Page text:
Margaret Nyairera Wambui who pocketed bronze in a personal best of 1:56.89 in the women 800m was also caught up in the shambles, and although she had no harsh words for her caretakers, her mother Anna Wambui was unimpressed.
“I felt terrible when she told me that she was sleeping in a dangerous street; it was just not fair. She went to represent the country and did us proud by winning bronze. Why would someone who is supposed to take care of my daughter seek shelter in fancy places and leave her in that kind of danger?” She posed.
Boxer Peter Mungai Warui, who stunned China’s Lyu Bin in Rio Ring to storm quarters, explained things turned sour after being moved out of the Olympic Village.
“The food, accommodation and the environment was not worthy of Team Kenya. There was no security and we had to take safety measures to remain unharmed,” Mungai recounted.
Two-time world champion, Catherine Ndereba, who was part of the Nock Steering Committee for Rio 2016, admitted the team would have brought home more medals had they been in a better psychological condition.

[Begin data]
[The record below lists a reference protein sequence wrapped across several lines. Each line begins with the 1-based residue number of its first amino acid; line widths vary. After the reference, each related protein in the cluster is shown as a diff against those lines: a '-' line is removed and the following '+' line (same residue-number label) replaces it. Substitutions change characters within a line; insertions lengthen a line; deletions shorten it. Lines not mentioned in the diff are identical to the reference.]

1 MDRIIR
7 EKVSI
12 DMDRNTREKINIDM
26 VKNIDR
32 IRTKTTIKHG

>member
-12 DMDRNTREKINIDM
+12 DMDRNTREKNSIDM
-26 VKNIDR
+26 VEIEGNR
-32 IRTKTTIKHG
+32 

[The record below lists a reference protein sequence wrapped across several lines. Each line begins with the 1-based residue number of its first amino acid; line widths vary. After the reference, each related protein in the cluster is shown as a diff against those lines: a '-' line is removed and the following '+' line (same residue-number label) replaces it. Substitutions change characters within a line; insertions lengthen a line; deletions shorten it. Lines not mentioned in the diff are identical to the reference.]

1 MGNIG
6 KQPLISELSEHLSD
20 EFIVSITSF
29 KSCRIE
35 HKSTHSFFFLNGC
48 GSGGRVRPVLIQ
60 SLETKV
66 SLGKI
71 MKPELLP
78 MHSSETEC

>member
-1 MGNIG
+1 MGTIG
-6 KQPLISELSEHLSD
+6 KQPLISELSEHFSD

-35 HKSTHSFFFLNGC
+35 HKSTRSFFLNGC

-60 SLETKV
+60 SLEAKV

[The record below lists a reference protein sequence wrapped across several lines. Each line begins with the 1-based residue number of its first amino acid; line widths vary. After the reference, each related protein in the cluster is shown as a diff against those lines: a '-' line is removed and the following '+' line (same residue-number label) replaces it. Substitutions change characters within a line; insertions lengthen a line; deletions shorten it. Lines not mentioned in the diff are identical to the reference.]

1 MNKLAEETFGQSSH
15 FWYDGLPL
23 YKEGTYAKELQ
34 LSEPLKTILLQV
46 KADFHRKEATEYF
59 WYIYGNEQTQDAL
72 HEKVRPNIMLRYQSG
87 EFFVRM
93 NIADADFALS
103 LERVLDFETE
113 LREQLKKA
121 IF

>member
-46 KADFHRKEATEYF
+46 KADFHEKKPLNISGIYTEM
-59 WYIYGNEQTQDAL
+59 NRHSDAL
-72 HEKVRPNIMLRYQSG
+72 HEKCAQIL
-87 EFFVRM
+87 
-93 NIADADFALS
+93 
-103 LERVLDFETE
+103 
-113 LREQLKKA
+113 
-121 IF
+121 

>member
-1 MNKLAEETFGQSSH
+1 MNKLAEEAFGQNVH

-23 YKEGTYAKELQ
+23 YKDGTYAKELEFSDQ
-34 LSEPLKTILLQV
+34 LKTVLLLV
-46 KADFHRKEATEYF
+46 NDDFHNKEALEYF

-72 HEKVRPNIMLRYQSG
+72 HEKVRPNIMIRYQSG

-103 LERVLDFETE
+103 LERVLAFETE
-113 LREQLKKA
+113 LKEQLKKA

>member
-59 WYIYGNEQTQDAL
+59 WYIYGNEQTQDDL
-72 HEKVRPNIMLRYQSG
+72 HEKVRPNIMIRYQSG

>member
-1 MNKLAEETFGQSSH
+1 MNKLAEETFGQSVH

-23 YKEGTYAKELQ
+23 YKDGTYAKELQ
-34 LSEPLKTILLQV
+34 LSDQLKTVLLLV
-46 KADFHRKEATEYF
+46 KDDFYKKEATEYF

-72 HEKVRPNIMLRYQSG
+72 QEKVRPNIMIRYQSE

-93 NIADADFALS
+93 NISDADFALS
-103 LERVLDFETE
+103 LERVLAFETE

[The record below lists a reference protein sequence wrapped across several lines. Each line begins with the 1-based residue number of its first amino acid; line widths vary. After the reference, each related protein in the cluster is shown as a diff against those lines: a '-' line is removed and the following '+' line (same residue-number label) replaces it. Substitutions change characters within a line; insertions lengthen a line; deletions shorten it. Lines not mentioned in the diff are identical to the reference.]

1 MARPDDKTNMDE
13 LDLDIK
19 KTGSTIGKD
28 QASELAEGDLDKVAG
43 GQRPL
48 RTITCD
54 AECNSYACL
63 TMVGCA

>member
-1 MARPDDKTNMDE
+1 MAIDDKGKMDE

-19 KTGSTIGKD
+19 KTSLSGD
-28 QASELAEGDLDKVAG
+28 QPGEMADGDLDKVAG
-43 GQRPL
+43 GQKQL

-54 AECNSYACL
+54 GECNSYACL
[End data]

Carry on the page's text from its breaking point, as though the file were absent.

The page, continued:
The two-time Olympics silver medallist and twice world women marathon champion was also subjected to slapstick treatment that mocked her standing as ‘The Great’ when she arrived in Rio and was forced to share a room outside the Village with three coaches.
One of them, sprints trainer, John Anzrah, landed in trouble when he borrowed men 800m runner, Ferguson Rotich’s accreditation card to get a free meal in the dining hall only for Doping Control Officers (DCOs) to pounce on him asking for an out-of-competition urine sample.
He was expelled on charges of impersonation when he signed a form in a bid to stall the DCOs as a fellow coach rushed to get Rotich to clear up the mix-up, a scandal that the athlete said affected his performance after finishing fifth in the men 800m final.
The arrested Nock officials are expected in court on Monday to answer charges that will be preferred against them by the State as investigations ordered by President Uhuru Kenyatta into the Rio 2016 fiasco continue.